It’s Garden Blogger’s Bloom Day once again — time to show what is blooming around the hillside. The image above is from a raggedy looking plant on the hillside that I picked up at Stonecrop Gardens this spring. The two standout items for the Inula are the brilliant yellow flowers and the fact that the deer leave the plant untouched.
It’s been a marvelously rainy summer, with so much consistent rainfall and almost fall-like temperatures now in August. The plants have generally responded very well to all this rain, though I have seen a few casualties from plants that were expecting to have a dry rest in the summer — two little Drabas in particular seem to have gone to that final compost station. But meanwhile the fall cyclamen are popping out their little purple heads and looking happier than ever.
There is even a little Cyclamen hederifolium with little white flowers with no leaves appearing in the Camellia bed.
Out in the front garden, which is dominated by shasta daisy and black-eyed susans, one of perennials grown from seed this year is producing many beautiful little blue flowers against red buds.
This little plumbago was obtained by seed from the Czech plant hunter Vojtech Holubec after I saw his wonderful photo of the plant in it’s natural environment in Tibet. I hadn’t appreciated that it is a well-known and popular horticultural plant in the U.S. under the name Plumbago larpetiae. It’s said not to be hardy here, but I will probably experiment with it since my seed came from Tibet.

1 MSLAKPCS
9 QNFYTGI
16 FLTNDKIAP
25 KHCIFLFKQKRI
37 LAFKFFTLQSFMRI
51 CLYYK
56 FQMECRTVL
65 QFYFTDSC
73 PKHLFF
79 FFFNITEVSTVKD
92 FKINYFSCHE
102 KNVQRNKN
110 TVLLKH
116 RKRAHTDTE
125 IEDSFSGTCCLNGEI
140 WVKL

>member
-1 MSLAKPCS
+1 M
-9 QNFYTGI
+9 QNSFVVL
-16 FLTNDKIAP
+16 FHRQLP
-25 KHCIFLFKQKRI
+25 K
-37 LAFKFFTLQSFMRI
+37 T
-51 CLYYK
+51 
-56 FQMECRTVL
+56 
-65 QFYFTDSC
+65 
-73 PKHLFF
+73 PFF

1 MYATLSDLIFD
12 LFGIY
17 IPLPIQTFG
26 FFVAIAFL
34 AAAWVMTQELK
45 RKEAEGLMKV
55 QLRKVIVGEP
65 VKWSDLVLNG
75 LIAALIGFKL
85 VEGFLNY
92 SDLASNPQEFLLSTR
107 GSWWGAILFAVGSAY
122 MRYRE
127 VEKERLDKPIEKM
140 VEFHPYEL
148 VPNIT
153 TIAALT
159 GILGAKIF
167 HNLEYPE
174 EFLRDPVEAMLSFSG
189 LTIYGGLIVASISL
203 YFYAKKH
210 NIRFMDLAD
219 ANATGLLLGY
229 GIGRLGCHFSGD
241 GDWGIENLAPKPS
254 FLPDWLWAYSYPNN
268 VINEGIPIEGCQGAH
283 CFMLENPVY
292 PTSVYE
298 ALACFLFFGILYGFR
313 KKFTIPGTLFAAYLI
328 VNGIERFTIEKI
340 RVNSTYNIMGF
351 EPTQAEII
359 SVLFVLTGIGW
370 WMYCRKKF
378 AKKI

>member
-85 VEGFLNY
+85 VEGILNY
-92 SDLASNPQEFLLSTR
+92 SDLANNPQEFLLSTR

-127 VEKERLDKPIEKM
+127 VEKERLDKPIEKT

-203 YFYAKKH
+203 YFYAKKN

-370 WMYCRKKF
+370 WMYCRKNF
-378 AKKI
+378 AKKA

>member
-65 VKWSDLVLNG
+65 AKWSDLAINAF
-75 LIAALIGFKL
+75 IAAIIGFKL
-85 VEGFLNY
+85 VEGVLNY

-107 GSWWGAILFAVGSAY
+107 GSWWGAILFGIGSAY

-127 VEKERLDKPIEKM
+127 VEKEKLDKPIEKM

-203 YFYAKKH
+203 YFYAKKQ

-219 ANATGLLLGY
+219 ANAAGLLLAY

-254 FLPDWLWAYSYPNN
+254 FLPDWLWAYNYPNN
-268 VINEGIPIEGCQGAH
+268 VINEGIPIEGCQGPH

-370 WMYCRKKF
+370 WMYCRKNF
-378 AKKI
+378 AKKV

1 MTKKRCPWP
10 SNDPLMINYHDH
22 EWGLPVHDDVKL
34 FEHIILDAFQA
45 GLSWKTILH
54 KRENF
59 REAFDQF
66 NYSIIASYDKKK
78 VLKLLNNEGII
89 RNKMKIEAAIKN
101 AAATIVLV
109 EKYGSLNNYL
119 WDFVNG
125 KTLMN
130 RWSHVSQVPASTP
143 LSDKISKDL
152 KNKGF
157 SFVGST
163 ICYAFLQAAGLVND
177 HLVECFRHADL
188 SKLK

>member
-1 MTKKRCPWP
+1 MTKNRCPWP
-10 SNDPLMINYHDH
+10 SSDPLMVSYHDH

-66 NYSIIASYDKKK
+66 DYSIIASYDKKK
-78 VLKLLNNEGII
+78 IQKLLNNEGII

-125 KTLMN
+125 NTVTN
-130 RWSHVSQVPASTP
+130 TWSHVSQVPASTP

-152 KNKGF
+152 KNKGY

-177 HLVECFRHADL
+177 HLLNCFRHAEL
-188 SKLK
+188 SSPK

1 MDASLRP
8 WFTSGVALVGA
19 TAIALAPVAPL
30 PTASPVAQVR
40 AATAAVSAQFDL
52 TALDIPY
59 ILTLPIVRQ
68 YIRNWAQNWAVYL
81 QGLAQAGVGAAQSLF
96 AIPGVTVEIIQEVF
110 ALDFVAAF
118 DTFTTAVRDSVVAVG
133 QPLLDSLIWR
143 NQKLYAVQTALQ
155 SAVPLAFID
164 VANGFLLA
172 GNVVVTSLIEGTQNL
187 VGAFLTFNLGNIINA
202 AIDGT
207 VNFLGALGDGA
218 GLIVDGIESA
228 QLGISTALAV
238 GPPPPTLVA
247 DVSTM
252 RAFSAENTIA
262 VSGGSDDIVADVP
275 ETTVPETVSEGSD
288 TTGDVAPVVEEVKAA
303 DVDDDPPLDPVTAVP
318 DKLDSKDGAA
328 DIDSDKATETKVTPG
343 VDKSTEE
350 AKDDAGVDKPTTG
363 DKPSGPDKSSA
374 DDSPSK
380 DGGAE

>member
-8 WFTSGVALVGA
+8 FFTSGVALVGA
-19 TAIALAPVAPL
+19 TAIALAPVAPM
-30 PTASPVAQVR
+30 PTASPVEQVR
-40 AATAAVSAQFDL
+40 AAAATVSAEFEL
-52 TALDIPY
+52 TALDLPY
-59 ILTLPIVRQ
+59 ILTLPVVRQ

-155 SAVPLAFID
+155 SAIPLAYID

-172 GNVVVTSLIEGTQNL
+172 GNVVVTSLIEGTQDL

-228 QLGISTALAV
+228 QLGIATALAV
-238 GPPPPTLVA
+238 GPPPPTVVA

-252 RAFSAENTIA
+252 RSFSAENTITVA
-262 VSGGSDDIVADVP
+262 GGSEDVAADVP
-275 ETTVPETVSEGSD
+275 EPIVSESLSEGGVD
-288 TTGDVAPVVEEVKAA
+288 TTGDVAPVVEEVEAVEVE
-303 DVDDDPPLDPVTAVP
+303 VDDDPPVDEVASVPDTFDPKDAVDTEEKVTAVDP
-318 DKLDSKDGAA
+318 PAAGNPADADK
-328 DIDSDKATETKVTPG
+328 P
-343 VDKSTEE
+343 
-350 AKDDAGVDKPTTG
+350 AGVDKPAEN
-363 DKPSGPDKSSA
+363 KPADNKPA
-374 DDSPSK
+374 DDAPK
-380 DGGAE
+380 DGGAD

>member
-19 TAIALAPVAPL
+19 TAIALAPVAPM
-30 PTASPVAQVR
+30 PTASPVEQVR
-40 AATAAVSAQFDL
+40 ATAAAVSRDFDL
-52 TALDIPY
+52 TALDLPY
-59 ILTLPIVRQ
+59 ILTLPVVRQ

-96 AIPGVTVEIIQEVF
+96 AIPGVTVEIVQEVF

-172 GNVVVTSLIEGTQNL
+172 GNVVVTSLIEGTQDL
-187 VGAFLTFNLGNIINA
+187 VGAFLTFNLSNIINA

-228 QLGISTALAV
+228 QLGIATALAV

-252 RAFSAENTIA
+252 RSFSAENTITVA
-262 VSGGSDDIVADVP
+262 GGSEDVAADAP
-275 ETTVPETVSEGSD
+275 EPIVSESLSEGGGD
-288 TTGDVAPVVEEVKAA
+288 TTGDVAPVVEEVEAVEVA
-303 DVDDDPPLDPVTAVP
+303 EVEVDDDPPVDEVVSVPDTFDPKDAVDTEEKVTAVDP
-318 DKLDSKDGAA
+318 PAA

Above the plumbago stands a profusion of celosia stalks that are nearly 4 feet tall now.
These came from seed obtained from Johnny’s this spring. They grew easily and rapidly and make great cut flowers.
Dahlias are also doing well right now. In particular a Bishop of Llandaff came back from overwintering in the garden where it is not supposed to be hardy.
In the shadier gardens the Toad Lilies are holding forth already. The clump of Autumn Glow is expanding particularly rapidly.
If we stop by the greenhouse the Kamiopsis leachiana which I’ve mentioned in earlier posts has indeed decided to flower in the fall which is surprising for this rare spring flowering evergreen.
The vegetable garden is totally out of control and dominated by a large stand of Tithonia which attract a continuing stream of swallowtail butterflies. I have never seen as many butterflies as we’ve had this year.
Finally let me close with a non-picture of the pretty yellow milkweed that we were growing. It’s been completely stripped by the amazing Milkweed Tussock Caterpillars.
There were a hundred or more eating at the milkweed and they took it all except for the seedpods. Could this be their plan to make sure there was food for next year?
These are some of the most interesting plant happenings at Ball Rd. What’s going on in your garden?